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While University leadership is unable to challenge the status quo, students are mobilizing to change this system. Some of this is already taking place such as within the University of California school system in which students went on strike over low wages, poor health care, lack of COVID-19 protections, and a variety of other issues. Yet the growth of far-right ideology is a direct result of the University adopted an individualistic "student centered" model of education that is reminiscent of service labor — in which students are seen more as passive consumers of education as a good provided by professors and TAs. The market-oriented understanding of high education feeds into right-wing views of education as a consumer purchase, rather than a social good.

Just as students in the 1960s had to learn how to find their voice, students today are doing the same. However, speaking out on campus can come with consequences. As we write, striking Temple University graduate students are losing their tuition remission, health care coverage, and have one month to pay their tuition bill in full. Perhaps through the actions of these students, and their allies on the ground,  a vision of the future that runs counter to that of the alt-right can be more clearly articulated—something the left has failed to do.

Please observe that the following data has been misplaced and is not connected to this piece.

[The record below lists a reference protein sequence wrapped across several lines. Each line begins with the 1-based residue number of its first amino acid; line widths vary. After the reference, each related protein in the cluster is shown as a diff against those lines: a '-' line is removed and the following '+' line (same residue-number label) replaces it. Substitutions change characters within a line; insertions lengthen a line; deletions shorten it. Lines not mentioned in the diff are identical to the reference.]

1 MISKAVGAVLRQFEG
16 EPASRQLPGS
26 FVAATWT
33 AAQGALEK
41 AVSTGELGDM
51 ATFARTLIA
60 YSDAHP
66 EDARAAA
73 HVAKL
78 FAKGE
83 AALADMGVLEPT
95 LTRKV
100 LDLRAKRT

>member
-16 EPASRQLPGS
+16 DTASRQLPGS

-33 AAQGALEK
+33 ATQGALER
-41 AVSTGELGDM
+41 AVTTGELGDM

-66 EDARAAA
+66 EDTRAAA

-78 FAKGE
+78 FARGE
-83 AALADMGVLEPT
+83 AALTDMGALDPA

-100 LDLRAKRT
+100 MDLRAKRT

CORRECTION: An earlier version of this story erroneously referred to New College of Florida as New School University. The story has been updated.   

By A.F. Lewis

A.F. Lewis is a PhD candidate in Sociology with a graduate minor in Women’s and Gender Studies at the University of Missouri, Columbia. Their areas of interest are political sociology, social movements, and social theory. Their work has been featured in The Activist History Review and in “Politics as Public Art: The Aesthetics of Political Organizing and Social Organizing.” Their forthcoming book from Lexington Books, part of The Frankfurt School In New Times Series, is based on a five year ethnographic study of a Midwestern University. They are currently a lecturer at Université Paris Nanterre in France. 


By Christopher T. Conner

Christopher T. Conner is Teaching Assistant Professor of Sociology at The University of Missouri, Columbia. He has published work on the Philosophy of Social Science, LGBTQ+ culture, Technology, and Misinformation/Disinformation. His work has been featured in a variety of outlets including YOUNG: Journal of Nordic Youth CultureThe Sociological QuarterlyDeviant BehaviorSymbolic Interaction, and Sexualities. He has also co-edited numerous anthologies including "The Gayborhood: From Sexual Liberation to Cosmopolitan Spectacle," "Forgotten Founders and Other Neglected Social Theorists," and "Studies in Symbolic Interaction: Subcultures."